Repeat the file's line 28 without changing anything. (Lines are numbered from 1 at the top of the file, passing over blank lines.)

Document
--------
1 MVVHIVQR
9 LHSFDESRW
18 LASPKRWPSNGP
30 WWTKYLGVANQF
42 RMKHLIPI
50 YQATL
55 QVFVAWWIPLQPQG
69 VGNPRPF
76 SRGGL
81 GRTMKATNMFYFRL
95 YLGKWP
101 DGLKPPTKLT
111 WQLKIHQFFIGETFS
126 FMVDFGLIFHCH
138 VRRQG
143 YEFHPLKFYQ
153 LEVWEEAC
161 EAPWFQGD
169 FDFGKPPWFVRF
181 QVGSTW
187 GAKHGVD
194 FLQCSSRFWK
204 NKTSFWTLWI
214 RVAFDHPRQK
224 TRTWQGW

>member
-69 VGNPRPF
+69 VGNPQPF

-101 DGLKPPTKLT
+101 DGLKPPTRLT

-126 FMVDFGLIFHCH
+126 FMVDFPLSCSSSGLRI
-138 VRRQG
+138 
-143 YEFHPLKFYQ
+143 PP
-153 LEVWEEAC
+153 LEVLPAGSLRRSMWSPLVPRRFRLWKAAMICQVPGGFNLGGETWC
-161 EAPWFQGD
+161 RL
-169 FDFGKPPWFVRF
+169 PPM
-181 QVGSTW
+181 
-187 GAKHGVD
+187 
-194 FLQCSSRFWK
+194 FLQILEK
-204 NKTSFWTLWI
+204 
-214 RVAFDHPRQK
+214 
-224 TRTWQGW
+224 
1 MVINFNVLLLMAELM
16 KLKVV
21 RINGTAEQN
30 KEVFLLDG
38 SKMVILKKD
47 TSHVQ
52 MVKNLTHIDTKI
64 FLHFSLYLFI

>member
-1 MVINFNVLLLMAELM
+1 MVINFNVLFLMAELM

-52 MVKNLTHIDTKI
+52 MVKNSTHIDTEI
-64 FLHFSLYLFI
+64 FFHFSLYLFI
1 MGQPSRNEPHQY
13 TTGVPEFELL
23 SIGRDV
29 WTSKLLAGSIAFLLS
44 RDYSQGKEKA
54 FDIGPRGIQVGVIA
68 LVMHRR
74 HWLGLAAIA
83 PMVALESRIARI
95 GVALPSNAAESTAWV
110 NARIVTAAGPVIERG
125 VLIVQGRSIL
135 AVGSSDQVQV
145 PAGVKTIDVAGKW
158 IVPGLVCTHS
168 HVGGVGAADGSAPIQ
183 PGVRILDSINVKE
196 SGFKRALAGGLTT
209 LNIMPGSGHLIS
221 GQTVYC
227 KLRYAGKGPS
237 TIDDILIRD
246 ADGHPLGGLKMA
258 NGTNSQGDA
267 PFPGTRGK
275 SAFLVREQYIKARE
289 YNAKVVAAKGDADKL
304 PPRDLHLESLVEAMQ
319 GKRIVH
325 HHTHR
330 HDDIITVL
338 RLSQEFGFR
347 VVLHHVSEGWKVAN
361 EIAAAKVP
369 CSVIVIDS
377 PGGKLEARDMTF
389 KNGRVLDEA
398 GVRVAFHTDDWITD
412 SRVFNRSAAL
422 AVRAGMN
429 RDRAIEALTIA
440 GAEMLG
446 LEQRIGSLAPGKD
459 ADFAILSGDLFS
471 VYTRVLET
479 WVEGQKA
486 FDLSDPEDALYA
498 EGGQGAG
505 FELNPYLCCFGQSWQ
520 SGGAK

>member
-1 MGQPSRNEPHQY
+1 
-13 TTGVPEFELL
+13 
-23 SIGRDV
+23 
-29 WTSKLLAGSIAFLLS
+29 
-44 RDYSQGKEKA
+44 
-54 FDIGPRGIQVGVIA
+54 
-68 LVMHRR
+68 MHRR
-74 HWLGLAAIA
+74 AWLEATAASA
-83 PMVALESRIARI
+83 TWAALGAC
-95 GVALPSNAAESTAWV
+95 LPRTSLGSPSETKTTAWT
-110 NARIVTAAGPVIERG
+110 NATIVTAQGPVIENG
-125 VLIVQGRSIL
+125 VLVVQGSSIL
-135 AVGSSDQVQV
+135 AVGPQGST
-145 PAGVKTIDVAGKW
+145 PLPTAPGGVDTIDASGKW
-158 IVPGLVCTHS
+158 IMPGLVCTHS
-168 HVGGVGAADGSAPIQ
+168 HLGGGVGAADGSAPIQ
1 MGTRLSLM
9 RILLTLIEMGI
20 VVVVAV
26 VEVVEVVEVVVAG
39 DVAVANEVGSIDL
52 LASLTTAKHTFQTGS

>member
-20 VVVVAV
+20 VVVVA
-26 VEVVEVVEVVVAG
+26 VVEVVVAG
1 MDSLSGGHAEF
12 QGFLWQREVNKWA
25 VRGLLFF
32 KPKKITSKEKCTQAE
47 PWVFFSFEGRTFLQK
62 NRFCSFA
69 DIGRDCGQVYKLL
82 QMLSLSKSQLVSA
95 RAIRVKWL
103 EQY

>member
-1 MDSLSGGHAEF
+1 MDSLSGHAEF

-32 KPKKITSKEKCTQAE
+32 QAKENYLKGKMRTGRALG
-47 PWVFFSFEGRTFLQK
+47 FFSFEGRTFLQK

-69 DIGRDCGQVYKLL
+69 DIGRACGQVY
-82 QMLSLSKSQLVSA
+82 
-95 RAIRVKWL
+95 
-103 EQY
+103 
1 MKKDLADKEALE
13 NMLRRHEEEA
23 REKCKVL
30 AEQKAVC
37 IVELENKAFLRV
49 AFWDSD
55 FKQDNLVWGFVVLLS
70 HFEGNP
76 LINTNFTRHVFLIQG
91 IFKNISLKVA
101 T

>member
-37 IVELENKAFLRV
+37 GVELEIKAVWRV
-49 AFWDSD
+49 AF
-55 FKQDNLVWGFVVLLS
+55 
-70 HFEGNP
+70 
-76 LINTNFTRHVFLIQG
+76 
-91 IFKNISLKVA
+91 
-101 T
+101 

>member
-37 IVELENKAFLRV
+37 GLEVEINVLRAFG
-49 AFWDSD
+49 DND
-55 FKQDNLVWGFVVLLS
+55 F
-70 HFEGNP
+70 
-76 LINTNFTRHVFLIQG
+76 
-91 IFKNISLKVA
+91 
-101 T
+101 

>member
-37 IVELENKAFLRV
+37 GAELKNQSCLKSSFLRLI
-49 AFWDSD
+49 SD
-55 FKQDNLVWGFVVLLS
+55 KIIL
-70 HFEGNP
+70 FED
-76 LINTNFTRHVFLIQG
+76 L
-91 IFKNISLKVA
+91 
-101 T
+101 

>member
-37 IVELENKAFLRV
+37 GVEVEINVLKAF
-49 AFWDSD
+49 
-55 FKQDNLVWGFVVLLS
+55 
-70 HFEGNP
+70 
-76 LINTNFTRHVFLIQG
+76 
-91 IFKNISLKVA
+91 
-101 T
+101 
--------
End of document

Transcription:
+69 VGNPQPF